Sermon for the Sixth Sunday afterTrinity
23rd Jul 2017
Sermon for the Sixth Sunday after Trinity Year A
“…And God, who searches the heart, knows what is the mind of the Spirit”.
In today’s reading we come to know that The Church from the beginning had always considered its authority to be a spiritual authority which governed the hearts and minds of the faithful. All other earthly authorities were considered significant but secondary to the one which acknowledged God as first before all things. In our first reading King Solomon asks God not for riches or power but for wisdom. He is granted wisdom because he understands wisdom. And this wisdom is the one in which consideration of God’s presence and purpose in life lies foremost in the mind and the heart and colours and shapes all life. But in contemporary society and in the wake of Richard Dawkins and his idea of ‘The God Delusion’, faith and trust in God is undermined by ill-conceived doubt and cynicism. More than ever the Christian Church needs to be seen and heard for the joyful faith that its practices bring and for the deep wisdom that is embedded in the Christ who has offered himself unto death in the service of others.
St Peter’s Church Belsize Park is a very large mid-Victorian Anglican Gothic Church. I was some years ago there to attend an Ethiopian Orthodox liturgy on their own Feast of St Gabriel. The church was full to bursting with at least 3 or 400 people, almost all dressed in white and already hours into a liturgy that had begun with fasting at 3 am that morning. The place was stiflingly hot and as soon as I entered the building I was asked by a veiled woman to remove my shoes, and then I was led to the sanctuary where many deacons and priests and bishops presided over a liturgy which was both formal and informal. Formal in that it was purposeful and full of song and dance and prayer with drums and cymbals. Informal in that the clergy seemed to decide upon what they should do next through a series of facial and hand gestures. One of the priests took me aside and explained to me that this Ethiopian Orthodox Liturgy was practised in the first century after the Resurrection of Christ, and it had not changed. This ancient Ethiopian Orthodox Church pre-dates the Latin Catholic church by centuries. I had arrived at a certain time but the liturgy was to continue for longer than I think anyone expected, with a Eucharistic sharing and even a wedding taking place with bride and groom wearing crowns and dressed in white as virgins. It though one was entering a church which had never lost its sense of itself with the passage of time. It was like stepping into another world and another place in time. The joy and the sheer passion and fervour with which the liturgy was celebrated was deeply inspiriting and very moving. It provided for me a reminder of the holiness of the Christian Church and of its obligation to remain true to its holy calling. Its worship should be a heart-felt expression of thanksgiving for the love of God and not, as may so often happen, an event which may engage the mind and certain surface attention, but not feed the soul and the deeper sense in which God’s holy presence is offered to us as a living miracle. It should exist of itself before ever our own moods, meanings or responses are attached to its actions.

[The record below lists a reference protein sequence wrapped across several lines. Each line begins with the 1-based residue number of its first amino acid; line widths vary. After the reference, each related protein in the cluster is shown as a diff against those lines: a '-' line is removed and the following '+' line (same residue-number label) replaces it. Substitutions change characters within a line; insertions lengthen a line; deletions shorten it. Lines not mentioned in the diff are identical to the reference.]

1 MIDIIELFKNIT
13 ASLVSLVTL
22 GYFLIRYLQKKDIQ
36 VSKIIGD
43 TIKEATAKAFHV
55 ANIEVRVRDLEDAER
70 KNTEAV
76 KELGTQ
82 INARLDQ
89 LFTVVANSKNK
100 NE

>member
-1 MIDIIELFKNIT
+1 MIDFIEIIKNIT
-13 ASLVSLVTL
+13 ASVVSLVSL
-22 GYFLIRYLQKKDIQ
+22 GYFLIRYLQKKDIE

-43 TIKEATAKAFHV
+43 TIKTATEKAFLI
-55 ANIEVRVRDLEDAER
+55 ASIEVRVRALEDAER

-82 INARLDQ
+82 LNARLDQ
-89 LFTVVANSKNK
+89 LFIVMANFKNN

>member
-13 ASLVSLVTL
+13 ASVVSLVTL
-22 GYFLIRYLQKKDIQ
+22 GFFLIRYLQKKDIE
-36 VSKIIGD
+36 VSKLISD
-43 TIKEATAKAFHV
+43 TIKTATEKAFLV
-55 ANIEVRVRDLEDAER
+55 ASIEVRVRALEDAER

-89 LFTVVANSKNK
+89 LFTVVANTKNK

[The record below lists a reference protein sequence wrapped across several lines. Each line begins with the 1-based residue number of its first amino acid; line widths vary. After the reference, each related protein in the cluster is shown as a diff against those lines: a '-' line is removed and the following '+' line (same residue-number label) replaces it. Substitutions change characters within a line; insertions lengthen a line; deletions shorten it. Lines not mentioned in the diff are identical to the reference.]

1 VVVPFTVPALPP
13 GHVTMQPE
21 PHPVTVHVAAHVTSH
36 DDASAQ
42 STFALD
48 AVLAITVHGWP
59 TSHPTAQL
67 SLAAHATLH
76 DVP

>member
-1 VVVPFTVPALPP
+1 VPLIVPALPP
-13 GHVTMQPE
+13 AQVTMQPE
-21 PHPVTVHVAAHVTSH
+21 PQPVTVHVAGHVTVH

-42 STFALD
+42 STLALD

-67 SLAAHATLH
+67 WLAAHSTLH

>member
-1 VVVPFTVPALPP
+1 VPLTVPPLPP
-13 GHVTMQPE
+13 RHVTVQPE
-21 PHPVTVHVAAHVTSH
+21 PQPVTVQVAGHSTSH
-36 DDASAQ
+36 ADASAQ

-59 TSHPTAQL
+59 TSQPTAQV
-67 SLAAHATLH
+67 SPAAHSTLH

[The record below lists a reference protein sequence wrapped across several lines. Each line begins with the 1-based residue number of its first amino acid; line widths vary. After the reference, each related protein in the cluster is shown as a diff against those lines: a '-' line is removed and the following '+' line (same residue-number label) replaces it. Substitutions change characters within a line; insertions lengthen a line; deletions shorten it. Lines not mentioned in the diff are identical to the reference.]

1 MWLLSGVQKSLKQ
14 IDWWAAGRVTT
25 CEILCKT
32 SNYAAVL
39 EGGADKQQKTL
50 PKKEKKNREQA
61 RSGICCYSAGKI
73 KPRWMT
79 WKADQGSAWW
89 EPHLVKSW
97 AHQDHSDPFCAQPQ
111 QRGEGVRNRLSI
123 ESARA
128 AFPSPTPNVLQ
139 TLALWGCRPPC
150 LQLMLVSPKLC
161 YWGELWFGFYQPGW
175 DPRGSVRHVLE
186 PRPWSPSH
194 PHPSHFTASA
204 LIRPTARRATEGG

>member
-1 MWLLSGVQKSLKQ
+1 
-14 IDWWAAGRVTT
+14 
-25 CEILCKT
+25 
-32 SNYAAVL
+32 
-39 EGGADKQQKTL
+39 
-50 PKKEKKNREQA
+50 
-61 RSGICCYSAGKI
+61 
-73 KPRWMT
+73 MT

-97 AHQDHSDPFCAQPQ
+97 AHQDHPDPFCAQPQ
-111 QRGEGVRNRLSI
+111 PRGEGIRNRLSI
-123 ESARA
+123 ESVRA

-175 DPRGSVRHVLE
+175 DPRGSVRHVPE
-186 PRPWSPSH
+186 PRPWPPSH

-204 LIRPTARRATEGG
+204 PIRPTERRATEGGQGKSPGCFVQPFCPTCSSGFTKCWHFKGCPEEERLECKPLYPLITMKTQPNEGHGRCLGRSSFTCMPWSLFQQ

I hear the words from our epistle this morning, the words of encouragement and instruction which St Paul gives to the embattled Christian community in Rome. They are words which direct the believer to a surer knowledge and experience of God who lies closer to the heart of our being than we are ever prepared to allow. These words direct us to attend to the existence of God whose presence and purposes lie in the here and now and yet who is all mystery and who is sensed in ways and places subliminal to our ready knowledge of things. “And God, who searches the heart, knows what is the mind of the spirit”. “Bidden or not bidden”, said Jung, “God is present”.
For God’s presence is truth-bearing and truth-making. And as such it is liberating and refreshing. It gives newness of life. This is not the kind of truth which is self-justifying, but the truth which liberates you from your own vanity. No wonder then, that Solomon when asked by God what he might be given asks merely for ‘the discernment to judge between what is good and evil’. In his existing wisdom, Solomon’s request is the one echoed in an old and often recited prayer. This is the one which says “May the divine assistance remain with us always, and may the souls of the faithful through the mercy of God rest (or remain) in peace. This, I once thought, was a prayer for the dead. But it is a prayer for those of us very much alive. Peace is the gift given to the one for whom real life is the one lived in co-habitation and co-operation with the Creator God in Jesus Christ. The blessed life is the one which remains open to the possibility of the divine assistance. This is a call to see God in all things and in all people, and to see the world as it is and find that everlasting presence which divines the world’s true being.